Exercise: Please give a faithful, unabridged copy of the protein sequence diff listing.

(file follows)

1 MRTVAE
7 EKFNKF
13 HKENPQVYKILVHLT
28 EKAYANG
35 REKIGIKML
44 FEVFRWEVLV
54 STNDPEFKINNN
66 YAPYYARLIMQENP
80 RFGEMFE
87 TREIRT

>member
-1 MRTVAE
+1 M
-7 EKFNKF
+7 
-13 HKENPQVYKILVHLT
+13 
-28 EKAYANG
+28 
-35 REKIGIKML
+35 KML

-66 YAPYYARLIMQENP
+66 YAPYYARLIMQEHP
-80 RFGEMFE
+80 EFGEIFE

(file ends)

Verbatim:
1 MRTVAE
7 EKFNKF
13 HKENPQVYKILVHLT
28 EKAYANG
35 REKIGIKML
44 FEVFRWEVLV
54 STNDPEFKINNN
66 YAPYYARLIMQENP
80 RFGEMFE
87 TREIRT

>member
-1 MRTVAE
+1 M
-7 EKFNKF
+7 
-13 HKENPQVYKILVHLT
+13 
-28 EKAYANG
+28 
-35 REKIGIKML
+35 KML

-66 YAPYYARLIMQENP
+66 YAPYYARLIMQEHP
-80 RFGEMFE
+80 EFGEIFE